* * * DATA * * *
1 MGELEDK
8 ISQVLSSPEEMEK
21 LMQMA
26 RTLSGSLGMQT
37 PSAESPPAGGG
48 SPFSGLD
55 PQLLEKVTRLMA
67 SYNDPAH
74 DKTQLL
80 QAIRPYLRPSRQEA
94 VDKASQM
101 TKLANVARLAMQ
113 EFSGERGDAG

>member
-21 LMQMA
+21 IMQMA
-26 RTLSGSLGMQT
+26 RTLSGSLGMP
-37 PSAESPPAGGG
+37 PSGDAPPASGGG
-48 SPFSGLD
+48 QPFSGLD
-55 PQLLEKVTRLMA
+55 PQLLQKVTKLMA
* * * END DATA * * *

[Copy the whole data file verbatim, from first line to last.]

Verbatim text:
1 MGELEDK
8 ISQVLSSPEEMEK
21 LMQMA
26 RTLSGSLGMQT
37 PSAESPPAGGG
48 SPFSGLD
55 PQLLEKVTRLMA
67 SYNDPAH
74 DKTQLL
80 QAIRPYLRPSRQEA
94 VDKASQM
101 TKLANVARLAMQ
113 EFSGERGDAG

>member
-21 LMQMA
+21 IMQMA
-26 RTLSGSLGMQT
+26 RTLSGSLGMP
-37 PSAESPPAGGG
+37 PSGDAPPASGGG
-48 SPFSGLD
+48 QPFSGLD
-55 PQLLEKVTRLMA
+55 PQLLQKVTKLMA